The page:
Sunday, May 15, 2022

REVIEW: Nighthaunt Battletome - The Lore

Are you ready for a ghost story? Well strap in, because you're about to hear the greatest ghost story in the entire Mortal Realms, that of the Nighthaunt! With the storyline moved on from the Soul Wars, which was their big debut, what has changed with our favorite ghastly ghiests?

First off, a big thank you to GW for sending me an early review copy for free to look at. The first thing you notice when you look at the battletome is the cover. This is still the same cover art as they had last time, but with the new red border around it. This isn't a bad piece of art by any means, in fact, it's terrific! That being said, I still would have liked to see a new cover to help differentiate it. Also, I'll never say no to more new Nighthaunt artwork!

The lore section opens up with a general overview of the Nighthaunt, which is still the same as last time. One of the big story hooks for them is that their ghostly form reflects a form of punishment that Nagash deems proper for their crimes in life. So, Grimghasts were mass murders, Chainrasps were people who died as prisoners, etc. It also mentions how prior to the Necroquake, ghosts were a much less common occurrence. Basically, they hung around haunted areas or where they died, but with the completion of Nagash's great plan in Shyish, they've been let loose and now terrorize the Mortal Realms in vast armies and hordes.

One thing that this edition of their battletome does more than the last is spend quite a bit of time talking about the nature of ghosts and afterlives in the Mortal Realms in general. Some of this is stuff we would have read before in places like the main rulebook, but it dives a lot more into the minutia of it. In the Mortal Realms there are many afterlives. Essentially, if a culture believed in a specific afterlife enough, it would manifest within Shyish and once they died their souls would go there. After awhile, if that culture died off, or the living stopped believing in that afterlife, it would fade away in Shyish and all of the souls would disappear into oblivion. It also mentions how there are aelf afterlives there, that hover above the rest in the sky, and duardin afterlives that exist beneath the ground. The underworlds also weren't gated communities. It was possible for souls to wander from one to another, creating a blended culture.

All of this first started to change during the Age of Myth, when the living first started to settle in Shyish. They made their homes amongst the underworlds, some of them are direct descendants of the souls who lived there already. This caused a lot of resentment amongst some of the souls, who were offended by the vibrancy of the living, but at the same time a lot of the underworlds lived in harmony with them, as long as they helped protect the lands. This was especially true during the Age of Chaos, when the living and the dead often had to fight together to survive.

This changed even further with the coming of Nagash and the Necroquake. Peaceful afterlives are few and far between now, with Nagash taking the majority of the souls under his command and twisting them into the deadly Nighthaunt. The Necroquake also reversed the natural flow of the realm, with everything now being drawn towards the Shyish Nadir at its center. Instead of underworlds slowly fading, they are instead "devoured" by the nadir and their energies added to Nagash's might. 

One of the most interesting parts in here is how it talks about the importance of fear to the Nighthaunt. It states how fear of the ghosts is what gives them power, and if an individual believes enough in a god or totem, even if it's not real, it can stave off the Nighthaunt. Basically, just believing in anything and believing that it protects you from them actually protects you from them. Yet, as soon as that belief starts wavering and fear creeps in, that protection goes away. Lady Olynder, Mortarch of Grief and Ruler of the Spirit Hosts understands the importance of this more than others. She is a master of psychological warfare and studies the varied cultures and races across the Realms to best learn how to instill fear in them.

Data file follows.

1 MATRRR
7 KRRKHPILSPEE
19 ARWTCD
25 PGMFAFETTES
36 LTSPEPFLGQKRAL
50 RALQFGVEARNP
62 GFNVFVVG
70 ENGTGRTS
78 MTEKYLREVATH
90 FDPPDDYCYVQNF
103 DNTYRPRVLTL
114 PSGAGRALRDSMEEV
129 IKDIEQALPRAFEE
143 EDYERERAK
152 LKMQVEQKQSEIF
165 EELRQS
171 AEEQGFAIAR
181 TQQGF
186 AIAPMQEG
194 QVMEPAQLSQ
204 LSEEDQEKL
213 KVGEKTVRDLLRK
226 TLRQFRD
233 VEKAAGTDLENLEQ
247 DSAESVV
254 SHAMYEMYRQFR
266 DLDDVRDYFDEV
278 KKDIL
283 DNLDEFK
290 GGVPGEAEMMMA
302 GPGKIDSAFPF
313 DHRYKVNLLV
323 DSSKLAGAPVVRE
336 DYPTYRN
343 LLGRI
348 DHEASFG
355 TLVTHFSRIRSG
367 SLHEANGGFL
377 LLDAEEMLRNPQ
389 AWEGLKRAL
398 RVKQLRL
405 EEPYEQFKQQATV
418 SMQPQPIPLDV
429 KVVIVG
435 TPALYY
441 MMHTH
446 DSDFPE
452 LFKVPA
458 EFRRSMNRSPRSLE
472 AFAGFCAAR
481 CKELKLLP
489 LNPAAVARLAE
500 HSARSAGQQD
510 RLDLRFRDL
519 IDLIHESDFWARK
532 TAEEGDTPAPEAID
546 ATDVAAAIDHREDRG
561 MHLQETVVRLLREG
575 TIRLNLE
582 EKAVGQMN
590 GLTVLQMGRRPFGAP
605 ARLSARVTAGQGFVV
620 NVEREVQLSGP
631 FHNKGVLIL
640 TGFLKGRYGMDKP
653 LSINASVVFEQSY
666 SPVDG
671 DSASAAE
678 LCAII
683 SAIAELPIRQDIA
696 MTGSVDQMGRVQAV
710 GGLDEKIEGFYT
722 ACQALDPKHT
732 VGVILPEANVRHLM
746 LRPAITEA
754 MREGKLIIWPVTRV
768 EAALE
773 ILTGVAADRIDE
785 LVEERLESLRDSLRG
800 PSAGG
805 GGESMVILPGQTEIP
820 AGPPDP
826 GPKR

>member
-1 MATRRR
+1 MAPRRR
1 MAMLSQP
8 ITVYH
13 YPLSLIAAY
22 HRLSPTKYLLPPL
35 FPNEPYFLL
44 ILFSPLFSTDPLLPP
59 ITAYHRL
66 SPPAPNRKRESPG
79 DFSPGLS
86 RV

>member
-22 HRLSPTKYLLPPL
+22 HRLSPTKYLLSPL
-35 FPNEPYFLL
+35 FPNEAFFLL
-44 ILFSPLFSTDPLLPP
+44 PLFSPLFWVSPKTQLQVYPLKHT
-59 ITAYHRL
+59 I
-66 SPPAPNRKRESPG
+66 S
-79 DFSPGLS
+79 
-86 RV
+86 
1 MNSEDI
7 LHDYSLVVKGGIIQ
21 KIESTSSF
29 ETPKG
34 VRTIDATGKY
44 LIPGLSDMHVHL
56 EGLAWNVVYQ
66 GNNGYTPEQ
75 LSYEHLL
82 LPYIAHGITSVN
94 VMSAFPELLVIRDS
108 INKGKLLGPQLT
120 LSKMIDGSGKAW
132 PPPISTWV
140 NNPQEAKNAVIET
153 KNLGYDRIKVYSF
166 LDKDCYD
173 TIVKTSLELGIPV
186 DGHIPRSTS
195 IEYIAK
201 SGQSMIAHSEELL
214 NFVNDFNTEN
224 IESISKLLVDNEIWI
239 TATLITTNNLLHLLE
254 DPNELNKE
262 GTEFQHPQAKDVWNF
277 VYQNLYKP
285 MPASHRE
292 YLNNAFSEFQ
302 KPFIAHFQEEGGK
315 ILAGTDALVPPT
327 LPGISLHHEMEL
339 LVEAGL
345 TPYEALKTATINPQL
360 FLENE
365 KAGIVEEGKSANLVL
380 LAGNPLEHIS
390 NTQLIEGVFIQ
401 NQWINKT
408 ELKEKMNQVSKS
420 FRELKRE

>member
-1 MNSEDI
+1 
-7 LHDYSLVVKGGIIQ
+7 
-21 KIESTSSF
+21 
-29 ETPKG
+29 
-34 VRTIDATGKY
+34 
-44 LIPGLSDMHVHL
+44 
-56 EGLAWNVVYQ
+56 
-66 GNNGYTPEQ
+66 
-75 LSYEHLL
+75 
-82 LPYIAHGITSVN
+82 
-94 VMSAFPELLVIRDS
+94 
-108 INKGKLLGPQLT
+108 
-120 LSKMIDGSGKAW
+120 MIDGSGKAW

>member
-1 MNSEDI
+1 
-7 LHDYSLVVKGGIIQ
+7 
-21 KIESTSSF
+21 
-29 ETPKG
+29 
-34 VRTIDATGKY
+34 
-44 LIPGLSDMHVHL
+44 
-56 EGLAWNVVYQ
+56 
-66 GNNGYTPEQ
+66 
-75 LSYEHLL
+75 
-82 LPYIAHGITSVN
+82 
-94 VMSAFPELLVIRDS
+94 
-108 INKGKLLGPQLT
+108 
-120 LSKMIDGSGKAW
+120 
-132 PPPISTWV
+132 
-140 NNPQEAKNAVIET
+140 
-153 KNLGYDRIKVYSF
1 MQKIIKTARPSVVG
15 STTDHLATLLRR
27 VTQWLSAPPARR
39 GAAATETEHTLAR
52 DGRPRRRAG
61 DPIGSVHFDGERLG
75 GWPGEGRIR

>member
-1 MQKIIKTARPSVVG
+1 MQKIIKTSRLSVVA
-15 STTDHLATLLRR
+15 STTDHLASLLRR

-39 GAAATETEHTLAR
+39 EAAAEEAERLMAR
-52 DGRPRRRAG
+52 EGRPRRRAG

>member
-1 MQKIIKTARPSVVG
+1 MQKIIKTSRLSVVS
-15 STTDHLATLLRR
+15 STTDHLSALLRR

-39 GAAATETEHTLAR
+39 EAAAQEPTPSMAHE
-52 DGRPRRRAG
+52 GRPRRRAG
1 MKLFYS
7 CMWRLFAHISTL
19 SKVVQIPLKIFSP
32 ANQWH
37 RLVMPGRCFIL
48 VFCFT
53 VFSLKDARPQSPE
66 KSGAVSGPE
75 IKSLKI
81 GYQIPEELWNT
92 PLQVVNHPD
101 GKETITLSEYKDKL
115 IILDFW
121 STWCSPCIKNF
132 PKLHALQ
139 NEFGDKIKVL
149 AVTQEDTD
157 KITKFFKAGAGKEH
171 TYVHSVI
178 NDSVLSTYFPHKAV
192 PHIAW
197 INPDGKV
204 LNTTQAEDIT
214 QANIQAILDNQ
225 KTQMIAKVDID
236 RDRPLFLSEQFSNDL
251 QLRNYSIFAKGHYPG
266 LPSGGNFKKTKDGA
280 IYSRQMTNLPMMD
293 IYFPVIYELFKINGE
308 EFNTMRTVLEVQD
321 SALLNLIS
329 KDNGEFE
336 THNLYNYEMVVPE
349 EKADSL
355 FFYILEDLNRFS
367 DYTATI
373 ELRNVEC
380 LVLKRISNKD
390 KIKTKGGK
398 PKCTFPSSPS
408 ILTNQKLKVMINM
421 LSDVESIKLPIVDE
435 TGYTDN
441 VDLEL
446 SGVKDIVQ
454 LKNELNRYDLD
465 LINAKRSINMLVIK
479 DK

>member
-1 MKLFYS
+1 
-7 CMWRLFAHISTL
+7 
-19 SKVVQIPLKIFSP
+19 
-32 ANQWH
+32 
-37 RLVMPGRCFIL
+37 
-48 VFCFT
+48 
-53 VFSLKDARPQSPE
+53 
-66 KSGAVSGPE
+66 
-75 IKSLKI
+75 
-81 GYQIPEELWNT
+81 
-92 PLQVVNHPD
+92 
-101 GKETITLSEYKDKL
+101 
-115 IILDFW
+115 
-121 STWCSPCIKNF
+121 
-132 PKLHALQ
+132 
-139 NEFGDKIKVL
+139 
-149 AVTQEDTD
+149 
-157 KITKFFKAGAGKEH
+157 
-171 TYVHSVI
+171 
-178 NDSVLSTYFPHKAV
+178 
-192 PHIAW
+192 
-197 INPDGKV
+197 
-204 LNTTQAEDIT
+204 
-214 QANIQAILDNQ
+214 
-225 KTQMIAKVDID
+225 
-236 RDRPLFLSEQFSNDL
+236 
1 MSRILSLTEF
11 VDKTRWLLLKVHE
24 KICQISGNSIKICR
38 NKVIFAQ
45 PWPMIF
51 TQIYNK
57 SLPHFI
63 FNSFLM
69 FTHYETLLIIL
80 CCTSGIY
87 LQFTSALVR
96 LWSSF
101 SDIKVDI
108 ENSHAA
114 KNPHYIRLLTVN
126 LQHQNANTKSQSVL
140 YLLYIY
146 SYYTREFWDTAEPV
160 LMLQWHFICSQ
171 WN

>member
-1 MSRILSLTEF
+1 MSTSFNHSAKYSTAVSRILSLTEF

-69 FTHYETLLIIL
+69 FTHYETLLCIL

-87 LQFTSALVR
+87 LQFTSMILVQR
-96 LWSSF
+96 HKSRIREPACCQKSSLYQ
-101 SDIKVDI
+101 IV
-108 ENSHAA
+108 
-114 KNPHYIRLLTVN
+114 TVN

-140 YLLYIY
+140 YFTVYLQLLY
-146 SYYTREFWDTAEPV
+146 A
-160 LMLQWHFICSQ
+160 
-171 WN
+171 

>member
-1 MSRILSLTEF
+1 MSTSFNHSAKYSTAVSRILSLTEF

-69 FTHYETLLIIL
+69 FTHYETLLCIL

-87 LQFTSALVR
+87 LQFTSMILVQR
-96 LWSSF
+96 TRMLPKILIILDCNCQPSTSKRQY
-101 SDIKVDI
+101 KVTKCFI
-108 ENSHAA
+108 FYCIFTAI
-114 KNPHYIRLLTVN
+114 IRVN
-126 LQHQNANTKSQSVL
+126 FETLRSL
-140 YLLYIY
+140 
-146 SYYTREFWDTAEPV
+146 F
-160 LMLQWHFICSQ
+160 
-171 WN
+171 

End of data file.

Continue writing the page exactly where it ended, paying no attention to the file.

My favorite new addition to the Nighthaunt lore here is the fact that Olynder uses mortal agents to help spread this fear abroad ahead of a Nighthaunt invasion. This way a traveller may slip into a fortified city and start spreading stories about the Nighthaunt that play up those fears, seeding the doubt and terror that will allow the ghostly warriors to conquer it with ease later. This is just such a terrific idea and really plays up how smart Olynder is and makes the Nighthaunt more than an unthinking tide of ghosts. I just love the idea of a living human secretly working for Olynder in the same way that Neferata has her agents spread throughout the Realms.

Speaking of Olynder, we get a two page spread called the Haunted Empire that shows where Sylontum, the capital of Dolorum, is, and how the Nighthaunt have spread across the realm from there. We also learn more about the kingdom of Dolorum before it fell to Nagash. It was founded in the underworld of those who saw injustice, but did not speak up against it. It also conquered much of the surrounding lands, including the island of Tzlid, the current home of the Unmade warcry warband. After Olynder's takeover of the kingdom, and its fall in the Age of Chaos, it became the new seat of power for the Nighthaunt forces.

For the timeline we get 5 1/2 full pages of new entries! I particularly like the story about Vholdian Keranus, who became the first of Nagash's Lord Executioners during the Age of Myth. We also get the origins of the Quicksilver Dead in the ruins of Elixia, the origins of Awlrach the Drowner, and another of my favorites featuring the Scarlet Doom. In Khul's Ravage in Aqshy, a Dawnbringer Crusade is trying to reclaim the land. So much blood is spilled by the forces of Khorne and souls consigned to death, that the ghosts rise from the pools of blood scattering the land. They then proceed to completely slaughter the Khornate forces, before approaching the Dawnbringers in parley, allowing them safe passage back to their city. We also get all of the major events you would expect, from the Soul Wars, to the events of Forbidden Power and Broken Realms. We even get mention of conflict on the island of Tzlid and someone named the Flayed Prince, who used to be an ally of Olynder's. The final entry has the Nighthaunt instilling the fear of death into the Sons of Behemat after Olynder turns one of their number into a scattering of black rose petals. There's a ton to dig into in here in general.

The next section goes over the organization of the Processions, which is basically focused around the old Warscroll Battalions from the last battletome. 

Like most battletomes now, the Nighthaunt finally get some sub-factions, in this case called the Evercursed Hosts. The four we get details on are the Grieving Legion, the Emerald Host, the Scarlet Doom, and the Quicksilver Dead. The Grieving Legion are essentially the studio collection of Nighthaunt. This is the old Legion of Grief, with all of the non-Nighthaunt elements discarded. It's the grand legion of Dolorum itself and often led by Olynder or Kurdoss. The Emerald Host on the other hand are the personal hunters of Olynder. When someone has particularly aggrieved her, she will cast a hex on them which all but ensures their doom. The Host is mostly made up of horsemen and is always preceded by an emerald glow.